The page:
"Flexibility at work comes with a lot of benefits. Not only for employers and employees. It also comes with environmental benefits," said Seddik.
Creating a sustainable business practice with higher productivity is likely to become more critical to businesses in future.
Four-day work week
The topic of four-day week is focused on employee experience and is top-of-mind of most organisations.
While globally, organisations have been focused on great customer experience, there has been a gradual understanding and the focus has now expanded to include both employees and customers.
"A lot of companies have realised that a great employee experience is essential to drive a great customer experience," agreed Seddik.
There are several factors that have led to this paradigm shift. The war for talent or talent availability is another major factor. “Everybody is trying to find means to attract or retain good talent,” said Seddik.
It has given rise to different business models wherein potential employees look for different equations in terms of perks and flexible work schedules offered.
The third factor is the focus on productivity. A lot of organisations feel that in the last seven or eight years, growth in productivity has not been happening at the same pace as investment or technology. “It is believed that technology has contributed in taking away from employees' productivity levels rather than adding to it,” said Seddik. In this context, Microsoft's initiative in Japan is worth celebrating.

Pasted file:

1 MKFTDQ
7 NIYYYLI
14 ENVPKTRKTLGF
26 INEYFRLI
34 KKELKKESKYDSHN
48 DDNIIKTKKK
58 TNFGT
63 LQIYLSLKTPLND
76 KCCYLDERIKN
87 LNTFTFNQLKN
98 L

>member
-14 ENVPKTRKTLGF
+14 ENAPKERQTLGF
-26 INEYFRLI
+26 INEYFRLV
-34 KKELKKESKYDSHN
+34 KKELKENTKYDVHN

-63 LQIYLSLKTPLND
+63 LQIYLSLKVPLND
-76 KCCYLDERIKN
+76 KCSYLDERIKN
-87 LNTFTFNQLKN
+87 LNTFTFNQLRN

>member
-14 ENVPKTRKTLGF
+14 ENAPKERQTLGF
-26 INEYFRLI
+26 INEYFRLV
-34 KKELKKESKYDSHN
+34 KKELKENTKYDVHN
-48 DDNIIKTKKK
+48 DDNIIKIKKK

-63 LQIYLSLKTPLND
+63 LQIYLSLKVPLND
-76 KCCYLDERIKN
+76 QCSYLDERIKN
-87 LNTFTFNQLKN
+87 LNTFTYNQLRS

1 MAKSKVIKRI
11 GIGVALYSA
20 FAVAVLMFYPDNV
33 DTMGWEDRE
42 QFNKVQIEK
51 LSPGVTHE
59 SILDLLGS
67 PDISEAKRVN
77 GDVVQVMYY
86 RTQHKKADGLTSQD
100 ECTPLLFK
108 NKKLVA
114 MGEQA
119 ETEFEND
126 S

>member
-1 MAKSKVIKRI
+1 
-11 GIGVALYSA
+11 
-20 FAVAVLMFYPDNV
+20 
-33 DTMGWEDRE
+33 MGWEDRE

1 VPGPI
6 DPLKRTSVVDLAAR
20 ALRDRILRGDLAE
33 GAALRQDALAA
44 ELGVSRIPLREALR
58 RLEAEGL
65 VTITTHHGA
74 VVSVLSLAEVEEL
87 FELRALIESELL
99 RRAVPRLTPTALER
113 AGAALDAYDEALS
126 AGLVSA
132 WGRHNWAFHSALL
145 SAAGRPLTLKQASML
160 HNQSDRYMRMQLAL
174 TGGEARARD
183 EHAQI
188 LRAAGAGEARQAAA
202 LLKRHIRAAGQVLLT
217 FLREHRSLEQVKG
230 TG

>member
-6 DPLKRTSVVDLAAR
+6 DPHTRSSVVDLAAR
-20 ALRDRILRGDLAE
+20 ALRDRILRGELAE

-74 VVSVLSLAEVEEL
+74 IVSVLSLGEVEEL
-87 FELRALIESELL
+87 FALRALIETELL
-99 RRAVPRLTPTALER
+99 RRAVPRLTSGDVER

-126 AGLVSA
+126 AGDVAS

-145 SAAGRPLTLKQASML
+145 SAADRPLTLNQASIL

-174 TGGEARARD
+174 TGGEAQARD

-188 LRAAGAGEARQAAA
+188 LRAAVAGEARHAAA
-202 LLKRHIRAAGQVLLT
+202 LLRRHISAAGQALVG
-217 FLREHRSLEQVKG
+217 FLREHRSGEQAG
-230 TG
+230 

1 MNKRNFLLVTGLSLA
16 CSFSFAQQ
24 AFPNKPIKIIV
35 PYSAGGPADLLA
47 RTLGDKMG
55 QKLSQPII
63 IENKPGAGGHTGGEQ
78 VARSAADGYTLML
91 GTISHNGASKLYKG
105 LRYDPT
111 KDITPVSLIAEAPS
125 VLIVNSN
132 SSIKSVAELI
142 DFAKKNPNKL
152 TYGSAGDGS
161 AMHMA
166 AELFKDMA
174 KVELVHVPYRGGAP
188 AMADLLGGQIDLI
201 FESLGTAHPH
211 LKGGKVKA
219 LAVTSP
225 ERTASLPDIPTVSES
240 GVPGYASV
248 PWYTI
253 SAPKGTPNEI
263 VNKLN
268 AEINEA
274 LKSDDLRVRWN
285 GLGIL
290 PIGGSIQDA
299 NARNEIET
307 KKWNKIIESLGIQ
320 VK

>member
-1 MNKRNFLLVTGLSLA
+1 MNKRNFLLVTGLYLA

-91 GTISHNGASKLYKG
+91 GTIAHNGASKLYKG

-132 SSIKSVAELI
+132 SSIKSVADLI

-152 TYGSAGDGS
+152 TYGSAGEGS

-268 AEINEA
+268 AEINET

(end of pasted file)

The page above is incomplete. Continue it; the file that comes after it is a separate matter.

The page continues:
Changing notions of work
The notion that work is a set of tasks and something you do, and not somewhere you go to, is gaining momentum. However, most people continue to “go” to work, despite various remote working technologies available.
Citrix recently surveyed 3,750 office and home workers across the UK, France, Germany, Italy, Mexico, Canada, Norway, Sweden, and Denmark, investigating the hours they work currently and the likelihood of them adopting a four-day working week in the future.
The research revealed overwhelming support for the four-day week, with 87 percent of respondents saying they would take the option if their employer offered it to them, and 41 percent agreeing a four-day working week would be feasible with their current workload.
Overall, 53 percent of the survey respondents are contracted to work regular set hours (i.e. the traditional 9-to-5). Only four percent overall have complete flexibility in the way they work, with no set number of working hours.
Future of work
Moving forward, work will not be about the number of hours (quantity) but rather about efficiency and flexibility (quality). Businesses will have to be focused on results and outcomes and will have to allow employees to work in a way that suits them the most without compromising on productivity.
In the end, businesses will always benefit from higher productivity.
(Reporting by Mily Chakrabarty; editing by Anoop Menon)